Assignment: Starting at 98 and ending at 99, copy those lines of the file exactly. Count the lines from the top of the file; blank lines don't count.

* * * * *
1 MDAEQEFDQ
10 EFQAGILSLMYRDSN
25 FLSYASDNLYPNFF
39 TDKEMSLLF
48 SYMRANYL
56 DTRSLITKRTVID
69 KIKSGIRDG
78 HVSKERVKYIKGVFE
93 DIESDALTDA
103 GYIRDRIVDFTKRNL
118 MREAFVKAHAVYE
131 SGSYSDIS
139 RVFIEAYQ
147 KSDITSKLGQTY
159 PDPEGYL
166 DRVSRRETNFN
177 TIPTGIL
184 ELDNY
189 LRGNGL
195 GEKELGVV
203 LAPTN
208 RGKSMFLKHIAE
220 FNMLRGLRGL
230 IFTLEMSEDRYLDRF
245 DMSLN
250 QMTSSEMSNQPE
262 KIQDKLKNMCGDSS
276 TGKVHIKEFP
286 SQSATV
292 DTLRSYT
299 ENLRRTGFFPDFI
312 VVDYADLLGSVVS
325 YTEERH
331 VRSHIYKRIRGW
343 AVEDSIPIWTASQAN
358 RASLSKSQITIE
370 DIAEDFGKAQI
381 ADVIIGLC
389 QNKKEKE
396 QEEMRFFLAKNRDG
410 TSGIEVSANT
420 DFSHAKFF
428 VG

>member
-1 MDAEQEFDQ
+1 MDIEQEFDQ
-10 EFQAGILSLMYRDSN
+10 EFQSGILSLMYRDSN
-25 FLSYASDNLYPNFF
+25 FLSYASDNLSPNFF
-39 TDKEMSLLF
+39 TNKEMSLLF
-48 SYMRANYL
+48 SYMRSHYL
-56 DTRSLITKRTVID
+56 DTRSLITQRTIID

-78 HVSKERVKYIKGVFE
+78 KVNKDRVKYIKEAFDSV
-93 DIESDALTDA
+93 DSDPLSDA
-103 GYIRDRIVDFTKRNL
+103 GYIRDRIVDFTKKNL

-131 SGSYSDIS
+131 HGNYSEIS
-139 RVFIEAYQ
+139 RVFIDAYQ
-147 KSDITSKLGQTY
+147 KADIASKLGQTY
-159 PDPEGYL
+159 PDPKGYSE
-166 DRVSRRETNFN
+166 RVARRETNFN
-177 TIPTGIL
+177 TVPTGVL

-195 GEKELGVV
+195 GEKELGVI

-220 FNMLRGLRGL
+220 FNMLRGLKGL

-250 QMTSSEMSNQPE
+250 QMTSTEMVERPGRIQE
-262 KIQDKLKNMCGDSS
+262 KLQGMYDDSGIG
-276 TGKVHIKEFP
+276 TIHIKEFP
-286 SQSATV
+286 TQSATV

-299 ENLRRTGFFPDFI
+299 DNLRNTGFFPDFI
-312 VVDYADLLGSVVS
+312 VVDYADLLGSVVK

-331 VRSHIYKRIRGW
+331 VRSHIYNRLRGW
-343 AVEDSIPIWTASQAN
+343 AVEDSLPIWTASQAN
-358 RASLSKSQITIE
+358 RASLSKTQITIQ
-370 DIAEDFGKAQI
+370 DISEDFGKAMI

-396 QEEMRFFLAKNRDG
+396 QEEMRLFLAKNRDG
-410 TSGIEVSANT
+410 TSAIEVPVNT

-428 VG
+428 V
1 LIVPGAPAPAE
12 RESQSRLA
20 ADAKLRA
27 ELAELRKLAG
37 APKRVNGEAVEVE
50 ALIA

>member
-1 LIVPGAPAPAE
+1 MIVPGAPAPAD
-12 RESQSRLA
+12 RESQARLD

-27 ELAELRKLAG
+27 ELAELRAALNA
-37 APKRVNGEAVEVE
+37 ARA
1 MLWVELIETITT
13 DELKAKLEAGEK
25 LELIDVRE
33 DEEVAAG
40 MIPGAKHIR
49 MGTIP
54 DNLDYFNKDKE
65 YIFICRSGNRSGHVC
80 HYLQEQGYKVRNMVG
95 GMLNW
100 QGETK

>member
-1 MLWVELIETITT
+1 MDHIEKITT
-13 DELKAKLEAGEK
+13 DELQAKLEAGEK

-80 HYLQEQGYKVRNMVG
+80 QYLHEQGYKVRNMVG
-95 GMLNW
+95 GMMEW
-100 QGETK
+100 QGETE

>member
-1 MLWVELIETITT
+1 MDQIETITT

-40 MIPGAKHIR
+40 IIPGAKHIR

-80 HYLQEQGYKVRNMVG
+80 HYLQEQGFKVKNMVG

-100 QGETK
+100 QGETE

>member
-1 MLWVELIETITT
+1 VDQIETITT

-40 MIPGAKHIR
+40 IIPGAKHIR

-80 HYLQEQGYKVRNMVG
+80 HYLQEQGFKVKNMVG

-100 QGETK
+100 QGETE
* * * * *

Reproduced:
+370 DISEDFGKAMI

-396 QEEMRFFLAKNRDG